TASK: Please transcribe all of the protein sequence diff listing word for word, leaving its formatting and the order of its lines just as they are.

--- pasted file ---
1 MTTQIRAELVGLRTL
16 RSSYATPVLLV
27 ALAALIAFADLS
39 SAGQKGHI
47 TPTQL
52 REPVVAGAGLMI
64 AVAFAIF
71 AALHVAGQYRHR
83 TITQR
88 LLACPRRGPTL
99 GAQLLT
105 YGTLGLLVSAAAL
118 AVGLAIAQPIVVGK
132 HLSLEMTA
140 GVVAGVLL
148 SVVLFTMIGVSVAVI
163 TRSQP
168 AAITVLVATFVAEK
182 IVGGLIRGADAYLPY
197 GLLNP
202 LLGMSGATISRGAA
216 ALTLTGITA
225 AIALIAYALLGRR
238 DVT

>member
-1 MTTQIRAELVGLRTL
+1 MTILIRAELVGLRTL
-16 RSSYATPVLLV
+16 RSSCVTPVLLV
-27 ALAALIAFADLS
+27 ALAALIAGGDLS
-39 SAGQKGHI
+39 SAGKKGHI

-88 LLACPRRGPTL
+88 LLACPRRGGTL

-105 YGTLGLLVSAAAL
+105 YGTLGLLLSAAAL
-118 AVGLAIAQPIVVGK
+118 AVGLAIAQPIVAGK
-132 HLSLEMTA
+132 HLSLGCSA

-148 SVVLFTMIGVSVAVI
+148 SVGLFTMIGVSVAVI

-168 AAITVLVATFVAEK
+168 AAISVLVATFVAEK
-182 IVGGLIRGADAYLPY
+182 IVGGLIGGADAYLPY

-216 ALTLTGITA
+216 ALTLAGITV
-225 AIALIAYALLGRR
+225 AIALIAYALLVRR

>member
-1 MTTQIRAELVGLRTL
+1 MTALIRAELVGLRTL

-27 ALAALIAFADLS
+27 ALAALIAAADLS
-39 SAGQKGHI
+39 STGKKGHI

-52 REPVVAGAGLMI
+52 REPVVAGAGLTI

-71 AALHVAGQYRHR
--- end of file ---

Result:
1 MTTQIRAELVGLRTL
16 RSSYATPVLLV
27 ALAALIAFADLS
39 SAGQKGHI
47 TPTQL
52 REPVVAGAGLMI
64 AVAFAIF
71 AALHVAGQYRHR
83 TITQR
88 LLACPRRGPTL
99 GAQLLT
105 YGTLGLLVSAAAL
118 AVGLAIAQPIVVGK
132 HLSLEMTA
140 GVVAGVLL
148 SVVLFTMIGVSVAVI
163 TRSQP
168 AAITVLVATFVAEK
182 IVGGLIRGADAYLPY
197 GLLNP
202 LLGMSGATISRGAA
216 ALTLTGITA
225 AIALIAYALLGRR
238 DVT

>member
-1 MTTQIRAELVGLRTL
+1 MTILIRAELVGLRTL
-16 RSSYATPVLLV
+16 RSSCVTPVLLV
-27 ALAALIAFADLS
+27 ALAALIAGGDLS
-39 SAGQKGHI
+39 SAGKKGHI

-88 LLACPRRGPTL
+88 LLACPRRGGTL

-105 YGTLGLLVSAAAL
+105 YGTLGLLLSAAAL
-118 AVGLAIAQPIVVGK
+118 AVGLAIAQPIVAGK
-132 HLSLEMTA
+132 HLSLGCSA

-148 SVVLFTMIGVSVAVI
+148 SVGLFTMIGVSVAVI

-168 AAITVLVATFVAEK
+168 AAISVLVATFVAEK
-182 IVGGLIRGADAYLPY
+182 IVGGLIGGADAYLPY

-216 ALTLTGITA
+216 ALTLAGITV
-225 AIALIAYALLGRR
+225 AIALIAYALLVRR

>member
-1 MTTQIRAELVGLRTL
+1 MTALIRAELVGLRTL

-27 ALAALIAFADLS
+27 ALAALIAAADLS
-39 SAGQKGHI
+39 STGKKGHI

-52 REPVVAGAGLMI
+52 REPVVAGAGLTI

-71 AALHVAGQYRHR